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Supporting Customers and Employees Navigate through the COVID-19 Crisis

The case “Scotiabank: Supporting Customers and Employees Navigate through the COVID-19 Crisis” talks about how the Canada based multinational banking and financial services company, Scotiabank navigated through the COVID – 19 crisis. The case starts out with a brief history of Scotiabank. It then describes the company’s business strategy, which included the launch of innovative products by using digital technologies. The case touches upon the services launched by Scotiabank to ensure that customers had a stress-free banking experience and employees could support customers continuously during COVID – 19 pandemic. The case also describes the various financial products launched by Scotiabank to help customers overcome financial uncertainty. It also highlights how the bank was focussing on improving both its branch experience and user experience on its mobile banking application.
The case is structured to achieve the following teaching objectives:
· Understand how companies create better customer experience using digital technologies.
· Understand the strategies adopted by banks to combat COVID-19.
· Understand how technology solutions are key to banks’ strategies to fight against COVID-19 crisis.
Q.2).After serving over 87 million customers for 40 years, the old Frontier Airlines stopped operating in 1986. The old Frontier Airlines had once dominated the Denver hub until it started having financial troubles as a result of the increased competition in the deregulated aviation industry. In July of 1994, however, a group of old Frontier executives brought Frontier Airlines, Inc. (“Frontier”), a Colorado corporation, back to Denver International Airport (“DIA”). In 2006, the new Frontier was the second largest jet service carrier at DIA based on departures. Beginning with two leased Boeing 737-200 jets, Frontier now operated forty-six jets.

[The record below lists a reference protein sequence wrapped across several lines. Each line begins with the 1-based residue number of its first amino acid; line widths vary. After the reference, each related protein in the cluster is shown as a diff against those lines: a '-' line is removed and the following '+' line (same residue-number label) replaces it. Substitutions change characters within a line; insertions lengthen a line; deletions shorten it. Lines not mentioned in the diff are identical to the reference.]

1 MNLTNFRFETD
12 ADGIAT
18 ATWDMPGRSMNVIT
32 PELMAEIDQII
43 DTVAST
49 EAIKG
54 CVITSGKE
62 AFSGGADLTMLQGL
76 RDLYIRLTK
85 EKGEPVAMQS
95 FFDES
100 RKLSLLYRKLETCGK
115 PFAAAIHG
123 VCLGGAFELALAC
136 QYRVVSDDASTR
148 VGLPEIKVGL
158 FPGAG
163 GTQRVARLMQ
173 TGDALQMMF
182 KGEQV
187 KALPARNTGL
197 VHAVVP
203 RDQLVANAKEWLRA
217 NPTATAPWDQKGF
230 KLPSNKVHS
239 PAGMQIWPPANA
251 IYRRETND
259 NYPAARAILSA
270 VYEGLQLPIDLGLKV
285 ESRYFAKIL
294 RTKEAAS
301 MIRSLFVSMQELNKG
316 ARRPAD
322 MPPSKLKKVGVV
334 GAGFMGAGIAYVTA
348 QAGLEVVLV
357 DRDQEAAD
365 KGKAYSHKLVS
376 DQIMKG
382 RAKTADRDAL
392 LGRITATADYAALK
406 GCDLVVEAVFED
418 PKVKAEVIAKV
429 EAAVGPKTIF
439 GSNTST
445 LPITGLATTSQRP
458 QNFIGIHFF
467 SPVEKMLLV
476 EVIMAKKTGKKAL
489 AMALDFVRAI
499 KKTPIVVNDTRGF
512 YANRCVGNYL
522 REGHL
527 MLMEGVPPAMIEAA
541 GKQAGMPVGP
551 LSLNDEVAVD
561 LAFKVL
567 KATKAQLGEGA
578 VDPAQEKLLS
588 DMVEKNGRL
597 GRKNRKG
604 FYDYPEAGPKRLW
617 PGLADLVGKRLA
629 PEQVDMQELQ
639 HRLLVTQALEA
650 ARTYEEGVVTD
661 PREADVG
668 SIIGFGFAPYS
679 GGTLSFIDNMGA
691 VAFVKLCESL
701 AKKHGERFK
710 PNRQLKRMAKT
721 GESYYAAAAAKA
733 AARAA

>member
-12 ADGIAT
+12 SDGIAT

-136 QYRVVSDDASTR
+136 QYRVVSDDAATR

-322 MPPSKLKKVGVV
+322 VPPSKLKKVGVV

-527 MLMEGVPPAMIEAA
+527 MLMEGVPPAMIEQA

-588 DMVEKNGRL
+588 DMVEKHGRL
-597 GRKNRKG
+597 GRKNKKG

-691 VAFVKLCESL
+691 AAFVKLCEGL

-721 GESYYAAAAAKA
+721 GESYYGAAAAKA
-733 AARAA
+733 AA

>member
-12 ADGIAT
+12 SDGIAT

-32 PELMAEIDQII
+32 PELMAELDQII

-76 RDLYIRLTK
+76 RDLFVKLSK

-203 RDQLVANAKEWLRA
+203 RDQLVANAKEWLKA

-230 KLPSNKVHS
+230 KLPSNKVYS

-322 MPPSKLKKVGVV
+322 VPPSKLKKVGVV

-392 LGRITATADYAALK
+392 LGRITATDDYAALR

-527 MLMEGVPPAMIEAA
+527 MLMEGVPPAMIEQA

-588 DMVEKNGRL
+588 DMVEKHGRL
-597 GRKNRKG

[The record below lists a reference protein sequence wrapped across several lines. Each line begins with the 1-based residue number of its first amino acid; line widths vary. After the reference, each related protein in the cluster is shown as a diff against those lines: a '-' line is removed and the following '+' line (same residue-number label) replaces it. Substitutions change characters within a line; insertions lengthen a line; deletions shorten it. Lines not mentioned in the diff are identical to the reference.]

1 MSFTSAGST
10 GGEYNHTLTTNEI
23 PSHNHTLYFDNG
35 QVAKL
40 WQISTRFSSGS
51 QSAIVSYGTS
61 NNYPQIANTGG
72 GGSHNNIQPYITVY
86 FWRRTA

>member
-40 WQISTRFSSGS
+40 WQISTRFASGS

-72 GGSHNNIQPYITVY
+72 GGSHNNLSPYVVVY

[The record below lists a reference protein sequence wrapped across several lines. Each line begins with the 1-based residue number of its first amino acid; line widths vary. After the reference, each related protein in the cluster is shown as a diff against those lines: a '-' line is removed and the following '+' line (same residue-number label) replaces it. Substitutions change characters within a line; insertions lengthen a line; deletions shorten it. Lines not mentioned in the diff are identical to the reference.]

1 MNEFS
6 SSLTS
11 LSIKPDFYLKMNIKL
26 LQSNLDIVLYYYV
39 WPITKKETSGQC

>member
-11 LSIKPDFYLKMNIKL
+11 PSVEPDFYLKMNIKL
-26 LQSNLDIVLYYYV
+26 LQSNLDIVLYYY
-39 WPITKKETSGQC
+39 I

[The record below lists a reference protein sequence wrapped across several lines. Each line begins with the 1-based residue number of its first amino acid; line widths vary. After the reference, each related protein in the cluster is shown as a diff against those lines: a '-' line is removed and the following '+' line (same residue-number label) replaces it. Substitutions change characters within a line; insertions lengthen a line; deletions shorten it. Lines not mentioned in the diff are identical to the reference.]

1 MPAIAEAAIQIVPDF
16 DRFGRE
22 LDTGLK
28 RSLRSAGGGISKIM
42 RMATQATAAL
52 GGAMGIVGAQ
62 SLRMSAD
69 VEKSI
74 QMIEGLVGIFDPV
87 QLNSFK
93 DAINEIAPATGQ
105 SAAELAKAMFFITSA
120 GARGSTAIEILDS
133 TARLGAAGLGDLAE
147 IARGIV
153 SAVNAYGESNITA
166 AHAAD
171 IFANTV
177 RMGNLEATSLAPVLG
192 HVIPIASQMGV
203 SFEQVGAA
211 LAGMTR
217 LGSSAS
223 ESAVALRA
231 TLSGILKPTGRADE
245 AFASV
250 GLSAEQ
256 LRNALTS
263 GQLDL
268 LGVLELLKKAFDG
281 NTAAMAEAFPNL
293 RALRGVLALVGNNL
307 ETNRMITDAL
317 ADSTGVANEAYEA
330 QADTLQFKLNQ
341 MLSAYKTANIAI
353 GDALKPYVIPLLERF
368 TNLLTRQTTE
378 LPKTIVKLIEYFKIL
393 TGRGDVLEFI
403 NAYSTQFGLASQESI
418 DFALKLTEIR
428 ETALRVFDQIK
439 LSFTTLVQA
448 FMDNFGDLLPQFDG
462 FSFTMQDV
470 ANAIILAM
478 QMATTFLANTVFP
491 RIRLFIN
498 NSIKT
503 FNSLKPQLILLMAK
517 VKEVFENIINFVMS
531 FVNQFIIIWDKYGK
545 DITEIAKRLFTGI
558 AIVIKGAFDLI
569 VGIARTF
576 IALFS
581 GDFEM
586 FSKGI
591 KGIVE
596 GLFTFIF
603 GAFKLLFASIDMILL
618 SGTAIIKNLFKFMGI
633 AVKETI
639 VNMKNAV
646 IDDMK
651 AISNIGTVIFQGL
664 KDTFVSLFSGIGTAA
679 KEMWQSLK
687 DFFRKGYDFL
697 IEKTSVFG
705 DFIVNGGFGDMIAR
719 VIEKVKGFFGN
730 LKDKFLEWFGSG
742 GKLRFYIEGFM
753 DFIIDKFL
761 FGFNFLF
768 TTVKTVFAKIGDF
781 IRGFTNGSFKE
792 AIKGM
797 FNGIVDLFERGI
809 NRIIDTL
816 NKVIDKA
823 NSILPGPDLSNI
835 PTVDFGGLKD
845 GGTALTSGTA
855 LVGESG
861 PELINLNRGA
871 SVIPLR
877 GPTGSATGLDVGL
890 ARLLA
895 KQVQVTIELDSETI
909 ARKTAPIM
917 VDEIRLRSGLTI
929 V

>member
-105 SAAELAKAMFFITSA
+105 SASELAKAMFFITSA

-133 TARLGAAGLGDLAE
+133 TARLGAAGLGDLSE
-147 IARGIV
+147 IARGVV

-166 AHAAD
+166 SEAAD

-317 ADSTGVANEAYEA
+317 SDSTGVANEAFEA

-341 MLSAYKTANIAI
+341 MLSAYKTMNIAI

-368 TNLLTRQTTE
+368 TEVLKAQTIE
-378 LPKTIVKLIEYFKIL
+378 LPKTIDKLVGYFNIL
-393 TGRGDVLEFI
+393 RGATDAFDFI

Initially serving small, under-serviced cities, the new Frontier grew steadily and flew to many of the popular destinations generally dominated by large airlines, such as Los Angeles, Chicago, New York, and Washington D.C. In addition, Frontier started offering international flights to Canada and many resort towns in Mexico. Due to the demand for Frontier’s product, the company also started Frontier JetExpress, a code sharing partnership focused on providing low-cost regional flights.
Frontier’s overall strategy was to “provide air service at affordable fares to high volume markets from [its] DIA hub and limited point-to-point routes outside of [its] DIA hub.” Targeting price-sensitive passengers in both the leisure and corporate travel markets, Frontier attempted to execute this strategy in several different ways. First, Frontier tried to stimulate demand by offering a combination of low fares, customer-oriented service, and rewards for its frequent flyers. In addition, it expanded its Denver operations by adding additional high volume markets to its current route system, using larger planes on popular routes to maximize economies of scale, and code sharing with a regional airline. However, in 2006, Frontier faced a new direct competitor, Southwest Airlines, on its home turf. With mounting losses and scarce resources, Frontier’s Board of Directors had to decide on the strategic options available to them. The case provides students the opportunity to decide which of those options was the best one for Frontier?
» Identify Frontier Airline’s competitive strategy.
» Conduct an Industry analysis; identify industry key success factors, and develop a SWOT analysis for Frontier Airlines, assuming it has a low-cost, conservative growth strategy focused on providing quality customer service.
» Assess the company’s financial health.
» Evaluate potential strategic directions and recommend the most feasible alternative for the company?